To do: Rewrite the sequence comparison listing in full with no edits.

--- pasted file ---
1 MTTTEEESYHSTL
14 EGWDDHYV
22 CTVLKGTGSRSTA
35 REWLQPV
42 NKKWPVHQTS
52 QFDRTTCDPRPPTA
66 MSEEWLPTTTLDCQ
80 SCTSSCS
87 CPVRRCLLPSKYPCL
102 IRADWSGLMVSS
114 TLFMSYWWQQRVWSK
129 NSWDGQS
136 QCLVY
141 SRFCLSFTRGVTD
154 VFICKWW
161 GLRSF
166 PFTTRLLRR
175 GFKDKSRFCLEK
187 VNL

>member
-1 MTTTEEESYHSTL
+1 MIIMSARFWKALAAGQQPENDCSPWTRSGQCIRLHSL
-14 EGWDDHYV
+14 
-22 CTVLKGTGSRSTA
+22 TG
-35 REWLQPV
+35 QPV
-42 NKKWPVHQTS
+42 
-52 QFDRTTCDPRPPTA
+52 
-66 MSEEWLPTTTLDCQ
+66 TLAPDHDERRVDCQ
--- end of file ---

1 MTTTEEESYHSTL
14 EGWDDHYV
22 CTVLKGTGSRSTA
35 REWLQPV
42 NKKWPVHQTS
52 QFDRTTCDPRPPTA
66 MSEEWLPTTTLDCQ
80 SCTSSCS
87 CPVRRCLLPSKYPCL
102 IRADWSGLMVSS
114 TLFMSYWWQQRVWSK
129 NSWDGQS
136 QCLVY
141 SRFCLSFTRGVTD
154 VFICKWW
161 GLRSF
166 PFTTRLLRR
175 GFKDKSRFCLEK
187 VNL

>member
-1 MTTTEEESYHSTL
+1 MIIMSARFWKALAAGQQPENDCSPWTRSGQCIRLHSL
-14 EGWDDHYV
+14 
-22 CTVLKGTGSRSTA
+22 TG
-35 REWLQPV
+35 QPV
-42 NKKWPVHQTS
+42 
-52 QFDRTTCDPRPPTA
+52 
-66 MSEEWLPTTTLDCQ
+66 TLAPDHDERRVDCQ